Difficult Conversations — When ‘Hi boss, I’ll be out sick today’ doesn’t ring true
By: Katie Loehrke
Publication: Employee Relations Management Today
Date Posted: 01/29/2018
<Cough, cough> I won’t be in today. I’m <ahem> sick
It’s a fact of life. Employees get sick. But it’s also a fact that some employees call in when they’re not sick at all. In a November 2017 CareerBuilder survey, 40 percent of workers admitted to calling in sick at least once over the previous year when they were perfectly healthy.
So what can you do when an employee calls in and you suspect their illness is more convenient than contagious?
1. Reconsider whether you care
Your company likely provides employees with sick leave specifically or a paid time off (PTO) bank. If so, remember that your organization provides that time expecting that employees won’t be at work every day of the year. Sure, it might irk you if you have reason to believe employees are not being truthful, but particularly if you have a PTO bank that combines sick and vacation time, the time is theirs to use.
Even if you suspect that the employee may not be ill, consider that he still may have needed a break. Where this could be the case, your real problem may be that the employee didn’t feel comfortable admitting to you that he needed some downtime.
Whether you care about the employee’s potentially false reason for calling in will also depend, in part, on the effect of his absence(s). Employees who work independently might be able to take an unplanned day off here and there without causing much of a stir.
2. Contemplate the (actual) cause
Does the employee regularly call in fake-sick on days he has important presentations? If you spot a pattern like this one, make sure the individual knows of your observation — in some cases, letting an employee know he’s been found out is enough to stop the bad behavior.
It could also lead the two of you to a more robust conversation about what the employee does and does not like about his job. Perhaps he needs training to help him become more confident with presentations, or perhaps you can agree that presenting need not be a part of his job at all.
3. Pay attention to patterns
Unless you’re always suspicious, odds are that you’re raising one eyebrow because the employee has given you some reason to doubt his call-in excuse. In such a case, look objectively at timekeeping records and the individual’s PTO balance to determine (1) whether the employee has taken more time off than your organization allows, and/or (2) whether he tends to take time off at specific times (Mondays and/or Fridays, at the beginning or end of the months, or around paydays, for example).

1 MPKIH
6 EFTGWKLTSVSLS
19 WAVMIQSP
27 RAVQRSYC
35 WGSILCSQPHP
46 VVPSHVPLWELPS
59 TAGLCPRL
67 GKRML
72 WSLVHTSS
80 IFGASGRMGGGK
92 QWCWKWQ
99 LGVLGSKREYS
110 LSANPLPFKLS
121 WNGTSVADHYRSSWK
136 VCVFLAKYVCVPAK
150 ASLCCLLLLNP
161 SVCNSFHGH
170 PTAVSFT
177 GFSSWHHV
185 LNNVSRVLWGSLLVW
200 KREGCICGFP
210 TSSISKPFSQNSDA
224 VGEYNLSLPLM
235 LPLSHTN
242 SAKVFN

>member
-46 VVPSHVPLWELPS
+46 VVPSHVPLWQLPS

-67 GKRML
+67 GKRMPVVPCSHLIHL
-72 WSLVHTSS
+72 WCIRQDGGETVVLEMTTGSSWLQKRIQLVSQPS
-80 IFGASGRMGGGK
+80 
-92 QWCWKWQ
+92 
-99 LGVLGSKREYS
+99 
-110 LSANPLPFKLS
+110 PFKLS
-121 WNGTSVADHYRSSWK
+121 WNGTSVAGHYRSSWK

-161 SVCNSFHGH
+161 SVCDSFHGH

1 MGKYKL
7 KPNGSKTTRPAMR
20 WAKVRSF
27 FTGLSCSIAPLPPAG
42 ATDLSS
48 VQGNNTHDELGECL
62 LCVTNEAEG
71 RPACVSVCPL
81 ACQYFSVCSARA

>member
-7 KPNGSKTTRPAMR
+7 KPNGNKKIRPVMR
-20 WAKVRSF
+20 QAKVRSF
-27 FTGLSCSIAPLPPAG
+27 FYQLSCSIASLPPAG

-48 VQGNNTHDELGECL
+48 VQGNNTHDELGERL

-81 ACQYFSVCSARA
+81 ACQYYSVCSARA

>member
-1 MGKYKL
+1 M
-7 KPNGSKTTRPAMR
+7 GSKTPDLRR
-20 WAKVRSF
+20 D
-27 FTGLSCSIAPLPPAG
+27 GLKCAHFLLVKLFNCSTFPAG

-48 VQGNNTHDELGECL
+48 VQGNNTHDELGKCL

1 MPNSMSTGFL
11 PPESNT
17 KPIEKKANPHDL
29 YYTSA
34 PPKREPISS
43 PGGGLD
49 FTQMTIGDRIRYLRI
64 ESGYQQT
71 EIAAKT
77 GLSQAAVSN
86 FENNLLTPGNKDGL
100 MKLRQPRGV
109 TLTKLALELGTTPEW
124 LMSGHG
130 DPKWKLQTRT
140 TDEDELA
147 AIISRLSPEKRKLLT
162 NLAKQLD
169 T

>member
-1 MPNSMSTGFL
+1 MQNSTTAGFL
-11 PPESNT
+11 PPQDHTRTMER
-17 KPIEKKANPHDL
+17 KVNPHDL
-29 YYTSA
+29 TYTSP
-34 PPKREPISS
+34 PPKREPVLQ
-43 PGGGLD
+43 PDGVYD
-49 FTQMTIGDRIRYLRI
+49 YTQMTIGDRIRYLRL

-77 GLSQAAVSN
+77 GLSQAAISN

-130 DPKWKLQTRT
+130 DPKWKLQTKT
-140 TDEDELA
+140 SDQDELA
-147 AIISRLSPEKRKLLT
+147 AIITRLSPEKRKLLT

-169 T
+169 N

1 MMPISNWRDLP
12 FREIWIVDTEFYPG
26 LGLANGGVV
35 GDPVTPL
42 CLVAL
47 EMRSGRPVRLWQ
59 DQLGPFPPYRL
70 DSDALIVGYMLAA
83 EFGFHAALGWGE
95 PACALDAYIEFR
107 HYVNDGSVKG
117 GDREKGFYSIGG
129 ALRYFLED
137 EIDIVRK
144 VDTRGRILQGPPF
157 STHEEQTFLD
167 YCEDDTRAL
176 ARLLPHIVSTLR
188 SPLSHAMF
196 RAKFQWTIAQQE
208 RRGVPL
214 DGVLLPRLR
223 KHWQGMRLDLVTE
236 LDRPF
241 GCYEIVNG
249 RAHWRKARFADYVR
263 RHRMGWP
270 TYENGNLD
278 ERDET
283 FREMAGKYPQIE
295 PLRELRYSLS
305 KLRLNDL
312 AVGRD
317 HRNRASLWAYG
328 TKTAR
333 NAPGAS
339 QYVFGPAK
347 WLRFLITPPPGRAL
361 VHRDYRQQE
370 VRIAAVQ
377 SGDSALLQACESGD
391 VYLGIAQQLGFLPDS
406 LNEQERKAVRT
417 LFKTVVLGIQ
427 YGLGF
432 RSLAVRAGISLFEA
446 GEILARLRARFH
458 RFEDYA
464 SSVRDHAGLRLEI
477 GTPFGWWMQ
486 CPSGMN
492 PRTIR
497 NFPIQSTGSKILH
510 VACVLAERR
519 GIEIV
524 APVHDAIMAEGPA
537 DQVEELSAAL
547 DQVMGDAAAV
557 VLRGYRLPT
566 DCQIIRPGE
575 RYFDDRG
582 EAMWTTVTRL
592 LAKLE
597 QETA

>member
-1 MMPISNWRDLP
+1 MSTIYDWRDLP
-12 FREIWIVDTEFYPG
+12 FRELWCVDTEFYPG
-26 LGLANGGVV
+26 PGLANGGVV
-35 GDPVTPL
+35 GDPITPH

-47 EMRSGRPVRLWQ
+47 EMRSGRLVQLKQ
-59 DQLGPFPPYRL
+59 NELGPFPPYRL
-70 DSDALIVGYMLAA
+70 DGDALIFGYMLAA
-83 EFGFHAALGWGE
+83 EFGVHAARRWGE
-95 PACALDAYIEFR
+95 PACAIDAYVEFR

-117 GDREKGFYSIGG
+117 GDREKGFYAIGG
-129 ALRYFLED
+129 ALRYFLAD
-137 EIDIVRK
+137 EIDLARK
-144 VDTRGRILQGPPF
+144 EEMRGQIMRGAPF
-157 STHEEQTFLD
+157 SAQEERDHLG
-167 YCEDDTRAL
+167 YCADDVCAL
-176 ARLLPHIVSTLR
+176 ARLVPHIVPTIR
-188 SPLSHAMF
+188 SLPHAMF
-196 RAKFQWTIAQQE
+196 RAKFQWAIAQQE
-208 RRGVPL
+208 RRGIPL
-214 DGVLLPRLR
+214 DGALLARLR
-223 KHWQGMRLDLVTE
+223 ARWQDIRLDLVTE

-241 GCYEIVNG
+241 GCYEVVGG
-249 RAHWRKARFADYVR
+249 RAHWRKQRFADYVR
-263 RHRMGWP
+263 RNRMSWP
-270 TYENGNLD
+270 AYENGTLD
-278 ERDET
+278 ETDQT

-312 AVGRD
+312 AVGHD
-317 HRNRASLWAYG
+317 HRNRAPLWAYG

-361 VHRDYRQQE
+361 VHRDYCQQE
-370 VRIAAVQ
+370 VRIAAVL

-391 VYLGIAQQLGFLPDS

4. Address identified problems
If an employee’s absences are causing problems, and you have reason to believe that the reasons for time off weren’t authentic, discuss your findings with the employee, and explain they arouse your suspicion. Explain what corrections you expect will be made, and what will happen if what you’ve uncovered continues. The conversation might go a little something like this:
“Marvin, over the past month, you’ve had five unplanned absences, and as you know, it can be tough for the team to cover for a team member that’s out. Of course, I understand that there are reasons people can’t be at work, but five absences is well over what we typically expect in a month. What’s more, I’ve noticed that four of these absences are on Mondays or Fridays, and I have to admit, I do wonder whether this is more than just a coincidence.
I thought I’d let you know what I’ve noticed so you can be aware of it, and hopefully the pattern I’m noticing won’t continue. I’m hoping I can expect you to take only 4 or 5 unplanned days off over the course of an entire year, and I would expect that this Monday-Friday pattern wouldn’t continue. If it does, I’ll have to consider more serious discipline than a simple conversation. Can you commit to remedying these issues?”
What can you ask? Get enough information, but don’t pry.
Many supervisors are confused about what they can and cannot ask employees about when they call in to work. This is understandable, particularly since the Americans with Disabilities act (ADA) limits how much medical information employers may request.
If an employee calls in and simply states that she won’t be coming in that day, you may ask for the reason. If an employee states that she is sick, you needn’t ask for more details, but may want to ask if the individual has any idea how long she will be out.
If the employee indicates that the absence may go on for several days, or that she can’t perform her job because of a medical condition, the absence may need to be earmarked as leave under the Family and Medical Leave Act (FMLA). It’s wise to get HR involved at that point.
This article was featured in the Employee Relations Management Today newsletter.
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